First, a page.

3D Printer side view" src="https://mspoweruser.com/wp-content/uploads/2022/03/Screenshot-51.png?ezimgfmt=rs:690x388/rscb2/ng:webp/ngcb2"> The Imperial 3D Printer can produce polymer parts of unlimited size along one dimension. This means it can print large parts bigger than the printer itself, allowing astronauts to easily 3D print large parts vital to the autonomy and sustainability of future space missions.
Additive manufacturing or 3D printing is an essential need for astronauts in space. It helps the team to manufacture on-demand structures, tools, and spare parts they need to keep the space station in good condition. This will allows sustainable maintenance of the place while preventing the launching of long-duration deep space missions from the earth that can be costly. Despite these advantages, however, there are still some restrictions about 3D printers – limited printing volume. This is what Project Imperial tries to solve.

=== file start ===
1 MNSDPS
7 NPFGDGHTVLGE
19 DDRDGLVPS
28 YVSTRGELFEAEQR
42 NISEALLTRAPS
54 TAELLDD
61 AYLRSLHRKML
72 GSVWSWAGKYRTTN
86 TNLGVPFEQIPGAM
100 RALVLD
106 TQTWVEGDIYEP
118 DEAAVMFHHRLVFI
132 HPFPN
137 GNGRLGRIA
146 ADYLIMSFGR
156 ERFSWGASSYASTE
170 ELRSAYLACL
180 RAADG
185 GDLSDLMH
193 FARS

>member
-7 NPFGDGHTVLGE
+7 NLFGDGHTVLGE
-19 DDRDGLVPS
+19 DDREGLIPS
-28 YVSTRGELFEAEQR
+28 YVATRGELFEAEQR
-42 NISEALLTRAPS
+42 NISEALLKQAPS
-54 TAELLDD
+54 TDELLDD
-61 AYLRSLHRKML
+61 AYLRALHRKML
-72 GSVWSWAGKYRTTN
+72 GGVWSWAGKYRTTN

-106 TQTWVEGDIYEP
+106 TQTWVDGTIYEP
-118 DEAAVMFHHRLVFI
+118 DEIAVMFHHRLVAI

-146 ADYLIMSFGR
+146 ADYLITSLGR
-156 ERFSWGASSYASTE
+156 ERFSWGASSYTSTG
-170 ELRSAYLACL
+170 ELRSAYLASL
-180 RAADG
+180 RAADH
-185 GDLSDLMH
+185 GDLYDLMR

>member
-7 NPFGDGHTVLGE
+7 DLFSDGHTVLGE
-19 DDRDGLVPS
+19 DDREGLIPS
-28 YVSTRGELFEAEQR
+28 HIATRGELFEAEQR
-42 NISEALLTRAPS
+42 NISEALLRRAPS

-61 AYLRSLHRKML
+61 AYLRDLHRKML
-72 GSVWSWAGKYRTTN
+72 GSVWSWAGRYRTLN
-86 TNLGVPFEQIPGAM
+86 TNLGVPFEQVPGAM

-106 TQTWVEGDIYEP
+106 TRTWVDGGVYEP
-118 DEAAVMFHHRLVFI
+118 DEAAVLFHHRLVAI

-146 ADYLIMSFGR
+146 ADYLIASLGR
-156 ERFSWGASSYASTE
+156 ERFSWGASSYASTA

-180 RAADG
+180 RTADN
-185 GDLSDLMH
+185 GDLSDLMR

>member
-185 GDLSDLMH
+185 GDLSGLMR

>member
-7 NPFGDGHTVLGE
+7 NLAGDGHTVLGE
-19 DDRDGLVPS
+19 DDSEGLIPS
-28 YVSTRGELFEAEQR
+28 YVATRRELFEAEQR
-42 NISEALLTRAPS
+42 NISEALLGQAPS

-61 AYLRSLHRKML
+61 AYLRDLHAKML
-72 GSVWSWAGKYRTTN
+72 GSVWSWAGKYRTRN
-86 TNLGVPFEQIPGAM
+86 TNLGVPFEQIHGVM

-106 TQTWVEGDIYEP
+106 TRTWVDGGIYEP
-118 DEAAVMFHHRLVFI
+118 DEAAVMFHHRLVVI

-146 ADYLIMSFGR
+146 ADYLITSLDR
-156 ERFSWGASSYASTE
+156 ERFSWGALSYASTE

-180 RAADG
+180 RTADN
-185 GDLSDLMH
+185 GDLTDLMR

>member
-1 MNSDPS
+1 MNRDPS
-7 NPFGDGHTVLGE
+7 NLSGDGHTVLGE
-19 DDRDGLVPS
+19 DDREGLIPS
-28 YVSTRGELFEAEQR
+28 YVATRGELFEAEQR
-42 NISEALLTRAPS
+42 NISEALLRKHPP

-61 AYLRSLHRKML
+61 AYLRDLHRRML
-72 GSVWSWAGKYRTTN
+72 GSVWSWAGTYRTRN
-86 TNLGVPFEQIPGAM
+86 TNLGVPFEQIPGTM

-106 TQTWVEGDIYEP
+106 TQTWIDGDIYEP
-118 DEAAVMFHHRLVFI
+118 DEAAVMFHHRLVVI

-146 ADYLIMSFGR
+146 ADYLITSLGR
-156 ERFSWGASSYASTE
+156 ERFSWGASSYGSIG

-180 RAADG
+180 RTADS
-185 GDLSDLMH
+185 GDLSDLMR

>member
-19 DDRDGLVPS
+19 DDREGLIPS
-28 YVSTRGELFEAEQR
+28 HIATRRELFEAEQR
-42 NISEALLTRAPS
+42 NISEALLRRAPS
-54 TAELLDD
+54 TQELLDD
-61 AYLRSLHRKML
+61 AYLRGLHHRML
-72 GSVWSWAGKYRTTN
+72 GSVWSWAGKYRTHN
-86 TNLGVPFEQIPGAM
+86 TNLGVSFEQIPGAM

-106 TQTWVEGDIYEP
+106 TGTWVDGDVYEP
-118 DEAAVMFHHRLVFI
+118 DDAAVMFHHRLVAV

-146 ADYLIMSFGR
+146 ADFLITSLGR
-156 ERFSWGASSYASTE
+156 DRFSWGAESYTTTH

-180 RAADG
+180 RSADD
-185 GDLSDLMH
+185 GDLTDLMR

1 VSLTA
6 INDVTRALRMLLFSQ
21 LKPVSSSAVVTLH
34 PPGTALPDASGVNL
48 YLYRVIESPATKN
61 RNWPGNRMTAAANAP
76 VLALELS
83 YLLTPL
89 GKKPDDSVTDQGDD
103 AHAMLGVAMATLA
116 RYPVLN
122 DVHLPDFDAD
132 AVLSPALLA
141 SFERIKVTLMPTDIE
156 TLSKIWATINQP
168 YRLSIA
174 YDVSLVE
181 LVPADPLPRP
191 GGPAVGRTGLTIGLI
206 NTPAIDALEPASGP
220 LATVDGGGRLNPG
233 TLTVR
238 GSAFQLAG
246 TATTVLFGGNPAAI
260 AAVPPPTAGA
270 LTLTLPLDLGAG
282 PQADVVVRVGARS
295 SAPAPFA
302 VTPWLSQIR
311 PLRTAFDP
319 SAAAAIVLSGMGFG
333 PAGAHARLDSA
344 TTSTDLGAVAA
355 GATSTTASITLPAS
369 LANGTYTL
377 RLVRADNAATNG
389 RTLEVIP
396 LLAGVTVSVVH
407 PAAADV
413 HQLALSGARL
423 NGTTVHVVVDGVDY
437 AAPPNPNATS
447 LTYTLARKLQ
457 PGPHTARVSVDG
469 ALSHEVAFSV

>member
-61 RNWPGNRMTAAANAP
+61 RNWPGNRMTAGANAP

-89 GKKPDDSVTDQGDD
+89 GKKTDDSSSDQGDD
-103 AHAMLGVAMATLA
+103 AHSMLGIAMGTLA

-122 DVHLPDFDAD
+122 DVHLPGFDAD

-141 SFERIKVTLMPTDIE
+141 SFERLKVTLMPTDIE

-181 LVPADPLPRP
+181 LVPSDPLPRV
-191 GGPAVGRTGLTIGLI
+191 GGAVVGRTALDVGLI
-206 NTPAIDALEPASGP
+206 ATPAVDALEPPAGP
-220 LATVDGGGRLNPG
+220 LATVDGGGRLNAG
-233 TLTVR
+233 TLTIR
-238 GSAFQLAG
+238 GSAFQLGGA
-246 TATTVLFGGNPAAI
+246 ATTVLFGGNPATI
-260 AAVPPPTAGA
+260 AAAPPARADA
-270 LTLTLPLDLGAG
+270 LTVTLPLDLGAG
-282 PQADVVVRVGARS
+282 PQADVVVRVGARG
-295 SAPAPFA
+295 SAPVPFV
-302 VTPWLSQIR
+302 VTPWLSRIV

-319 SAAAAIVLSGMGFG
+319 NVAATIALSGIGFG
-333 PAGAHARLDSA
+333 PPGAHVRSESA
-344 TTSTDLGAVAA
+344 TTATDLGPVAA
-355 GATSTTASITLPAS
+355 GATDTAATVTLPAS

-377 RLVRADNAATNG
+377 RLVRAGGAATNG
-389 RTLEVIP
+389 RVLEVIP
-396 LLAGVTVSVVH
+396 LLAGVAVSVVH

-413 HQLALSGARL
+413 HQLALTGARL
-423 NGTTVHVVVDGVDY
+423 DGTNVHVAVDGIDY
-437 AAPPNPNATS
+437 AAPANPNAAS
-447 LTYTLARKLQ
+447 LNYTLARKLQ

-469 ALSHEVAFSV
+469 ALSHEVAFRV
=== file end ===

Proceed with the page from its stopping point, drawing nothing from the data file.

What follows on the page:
The Imperial 3D printer is the solution to the need of the European Space Agency that has been looking for ways to bump up the ability of 3D printers. Designed by a Europe-wide industrial consortium led by OHB in Germany, alongside the Azimut Space in Germany, BEEVERYCREATIVE in Portugal, and Athlone Institute of Technology in the Republic of Ireland, the Imperial 3D printer goes beyond the capacity of conventional 3D printers you see in the market. It can produce polymer parts of unlimited size along one dimension. This means it can print large parts bigger than the printer itself, allowing astronauts to easily 3D print large parts vital to the autonomy and sustainability of future space missions. The high-performance polymers products it can print are also said to have robust mechanical properties to ensure they can serve their purpose efficiently.
Moreover, the Imperial 3D printer is literally made for out-of-earth additive manufacturing. Apart from being compatible with the Columbus module of the International Space Station, it is independent of gravity, making it possible to print materials in any position without problems. And now that it is complete and ready to be used, it is set to be tested in space aboard the International Space Station.
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